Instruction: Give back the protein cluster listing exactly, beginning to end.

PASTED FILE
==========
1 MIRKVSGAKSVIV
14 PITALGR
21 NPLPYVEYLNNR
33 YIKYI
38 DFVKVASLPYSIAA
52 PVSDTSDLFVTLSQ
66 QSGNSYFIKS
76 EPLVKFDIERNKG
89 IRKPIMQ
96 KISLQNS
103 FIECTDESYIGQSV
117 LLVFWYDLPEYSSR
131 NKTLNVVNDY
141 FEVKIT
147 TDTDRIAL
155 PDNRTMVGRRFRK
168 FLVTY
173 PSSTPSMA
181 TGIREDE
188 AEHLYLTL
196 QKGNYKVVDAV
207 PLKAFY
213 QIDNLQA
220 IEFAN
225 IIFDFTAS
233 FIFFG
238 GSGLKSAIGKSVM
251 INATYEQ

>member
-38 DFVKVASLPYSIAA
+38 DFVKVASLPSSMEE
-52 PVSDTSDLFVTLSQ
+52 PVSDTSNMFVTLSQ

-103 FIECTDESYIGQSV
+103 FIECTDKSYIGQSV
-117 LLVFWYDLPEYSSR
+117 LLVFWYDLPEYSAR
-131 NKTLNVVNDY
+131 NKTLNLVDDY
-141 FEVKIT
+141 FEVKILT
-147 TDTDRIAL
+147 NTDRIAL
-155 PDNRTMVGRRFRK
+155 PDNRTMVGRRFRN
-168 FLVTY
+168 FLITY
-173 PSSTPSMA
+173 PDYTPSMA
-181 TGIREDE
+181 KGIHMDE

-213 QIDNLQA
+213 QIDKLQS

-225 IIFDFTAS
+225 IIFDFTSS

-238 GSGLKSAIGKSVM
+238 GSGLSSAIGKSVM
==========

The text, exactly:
1 MIRKVSGAKSVIV
14 PITALGR
21 NPLPYVEYLNNR
33 YIKYI
38 DFVKVASLPYSIAA
52 PVSDTSDLFVTLSQ
66 QSGNSYFIKS
76 EPLVKFDIERNKG
89 IRKPIMQ
96 KISLQNS
103 FIECTDESYIGQSV
117 LLVFWYDLPEYSSR
131 NKTLNVVNDY
141 FEVKIT
147 TDTDRIAL
155 PDNRTMVGRRFRK
168 FLVTY
173 PSSTPSMA
181 TGIREDE
188 AEHLYLTL
196 QKGNYKVVDAV
207 PLKAFY
213 QIDNLQA
220 IEFAN
225 IIFDFTAS
233 FIFFG
238 GSGLKSAIGKSVM
251 INATYEQ

>member
-38 DFVKVASLPYSIAA
+38 DFVKVASLPSSMEE
-52 PVSDTSDLFVTLSQ
+52 PVSDTSNMFVTLSQ

-103 FIECTDESYIGQSV
+103 FIECTDKSYIGQSV
-117 LLVFWYDLPEYSSR
+117 LLVFWYDLPEYSAR
-131 NKTLNVVNDY
+131 NKTLNLVDDY
-141 FEVKIT
+141 FEVKILT
-147 TDTDRIAL
+147 NTDRIAL
-155 PDNRTMVGRRFRK
+155 PDNRTMVGRRFRN
-168 FLVTY
+168 FLITY
-173 PSSTPSMA
+173 PDYTPSMA
-181 TGIREDE
+181 KGIHMDE

-213 QIDNLQA
+213 QIDKLQS

-225 IIFDFTAS
+225 IIFDFTSS

-238 GSGLKSAIGKSVM
+238 GSGLSSAIGKSVM